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Lou Cannon    

Foremost Biographer of Ronald Raegan; Editorial Advisor to State Net Capitol Journal in Sacramento

Lou Cannon, the foremost biographer of Ronald Reagan, writes and lectures on the presidency, politics, California and the media. His five books about the nation’s 40th president include the acclaimed "President Reagan: The Role of a Lifetime", a Book of the Month Club main selection when first published by Simon and Schuster in 1991. George F. Will said Cannon was “Reagan’s best biographer.” John Chancellor called "President Reagan: The Role of a Lifetime" “indispensable,” saying it presented “the real Reagan, without the makeup or the handlers, seen through the eyes of the keenest Reagan-watcher of them all.” President Obama read and learned from the book, according to a White House announcement.

"President Reagan" was updated and re-published in April 2000 by PublicAffairs and reissued in 2011 to coincide with the centennial of Reagan’s birth. In 2003, PublicAffairs published "Governor Reagan: His Rise to Power," praised by columnist David S. Broder as “another major contribution to Cannon’s definitive portrait of The Gipper.” Michael Barone called this book “essential reading for anyone who wants to understand Ronald Reagan.”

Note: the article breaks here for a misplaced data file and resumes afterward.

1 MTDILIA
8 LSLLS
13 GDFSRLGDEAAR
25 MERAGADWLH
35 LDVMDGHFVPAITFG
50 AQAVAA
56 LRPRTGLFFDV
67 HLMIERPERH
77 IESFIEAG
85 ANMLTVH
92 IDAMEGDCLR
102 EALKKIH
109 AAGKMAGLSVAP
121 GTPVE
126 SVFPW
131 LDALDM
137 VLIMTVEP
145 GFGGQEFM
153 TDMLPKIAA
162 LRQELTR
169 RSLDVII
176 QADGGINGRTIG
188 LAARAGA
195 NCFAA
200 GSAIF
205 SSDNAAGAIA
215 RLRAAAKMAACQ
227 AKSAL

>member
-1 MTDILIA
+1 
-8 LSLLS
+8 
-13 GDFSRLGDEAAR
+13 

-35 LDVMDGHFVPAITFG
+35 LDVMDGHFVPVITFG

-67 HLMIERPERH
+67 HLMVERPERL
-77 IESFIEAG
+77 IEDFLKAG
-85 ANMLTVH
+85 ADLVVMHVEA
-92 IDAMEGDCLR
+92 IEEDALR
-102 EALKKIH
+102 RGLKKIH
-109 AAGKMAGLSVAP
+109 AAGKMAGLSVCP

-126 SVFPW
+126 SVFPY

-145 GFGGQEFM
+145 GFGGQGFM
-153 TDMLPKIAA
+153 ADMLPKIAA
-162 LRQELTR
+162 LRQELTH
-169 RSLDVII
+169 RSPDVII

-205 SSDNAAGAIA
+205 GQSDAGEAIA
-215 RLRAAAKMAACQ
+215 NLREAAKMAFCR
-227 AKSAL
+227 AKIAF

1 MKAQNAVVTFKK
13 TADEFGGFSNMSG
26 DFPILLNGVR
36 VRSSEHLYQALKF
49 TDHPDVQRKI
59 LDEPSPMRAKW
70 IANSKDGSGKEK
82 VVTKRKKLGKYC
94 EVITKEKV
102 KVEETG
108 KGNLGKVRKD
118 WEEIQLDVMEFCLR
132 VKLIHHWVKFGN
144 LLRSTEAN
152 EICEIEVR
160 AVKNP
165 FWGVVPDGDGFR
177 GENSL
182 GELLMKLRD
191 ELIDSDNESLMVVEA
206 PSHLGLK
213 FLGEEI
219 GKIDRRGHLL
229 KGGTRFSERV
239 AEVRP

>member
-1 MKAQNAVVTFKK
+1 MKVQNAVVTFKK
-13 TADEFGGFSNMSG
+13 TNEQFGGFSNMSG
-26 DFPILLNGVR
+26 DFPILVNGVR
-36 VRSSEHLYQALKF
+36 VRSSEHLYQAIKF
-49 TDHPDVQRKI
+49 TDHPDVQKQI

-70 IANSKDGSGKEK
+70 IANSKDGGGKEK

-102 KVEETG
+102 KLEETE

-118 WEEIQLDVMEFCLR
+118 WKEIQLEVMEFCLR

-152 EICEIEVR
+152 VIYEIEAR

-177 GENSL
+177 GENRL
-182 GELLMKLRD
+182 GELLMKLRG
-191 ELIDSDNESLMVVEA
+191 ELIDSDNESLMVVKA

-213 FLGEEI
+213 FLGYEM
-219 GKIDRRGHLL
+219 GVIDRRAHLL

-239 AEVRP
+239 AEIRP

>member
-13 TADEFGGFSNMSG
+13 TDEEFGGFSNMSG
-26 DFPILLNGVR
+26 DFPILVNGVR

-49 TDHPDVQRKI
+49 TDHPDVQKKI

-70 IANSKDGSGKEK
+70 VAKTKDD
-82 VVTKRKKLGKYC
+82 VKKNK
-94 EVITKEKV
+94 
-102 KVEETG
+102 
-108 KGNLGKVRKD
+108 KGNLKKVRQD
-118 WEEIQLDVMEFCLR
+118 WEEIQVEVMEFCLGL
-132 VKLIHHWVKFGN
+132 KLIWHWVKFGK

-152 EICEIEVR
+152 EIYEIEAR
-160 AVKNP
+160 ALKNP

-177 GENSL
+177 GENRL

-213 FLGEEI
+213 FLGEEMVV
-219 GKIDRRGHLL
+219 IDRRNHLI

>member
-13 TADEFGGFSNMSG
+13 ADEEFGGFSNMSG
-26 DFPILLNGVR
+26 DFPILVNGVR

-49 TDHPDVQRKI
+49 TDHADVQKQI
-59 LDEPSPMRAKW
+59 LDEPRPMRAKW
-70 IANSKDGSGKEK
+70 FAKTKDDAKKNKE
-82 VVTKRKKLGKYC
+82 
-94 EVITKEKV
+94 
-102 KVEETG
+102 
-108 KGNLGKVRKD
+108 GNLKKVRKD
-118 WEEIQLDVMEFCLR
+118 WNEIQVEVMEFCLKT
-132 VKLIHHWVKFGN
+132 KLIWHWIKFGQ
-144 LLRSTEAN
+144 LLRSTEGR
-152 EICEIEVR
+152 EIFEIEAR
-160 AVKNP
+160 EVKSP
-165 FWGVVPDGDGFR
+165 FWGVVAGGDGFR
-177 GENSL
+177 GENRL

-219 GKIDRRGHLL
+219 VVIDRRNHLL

In 2008 Cannon co-authored "Reagan’s Disciple: George W. Bush’s Troubled Quest for a Presidential Legacy", with his eldest son, Carl M. Cannon, a prize-winning White House correspondent. The book was published by PublicAffairs. The New York Times said Reagan’s Disciple was “sharp and discriminating” while The Washington Post found it “persuasive.” The Economist called the Cannons “canny, diligent reporters… [who] have produced as subtle an account of the past seven years as you could wish for.”

Cannon wrote the chapters on Reagan’s presidential legacy and his governorship in a special issue of Time commemorating the 10th anniversary of Reagan’s death. The issue was published as a trade paperback called "The Reagan Paradox."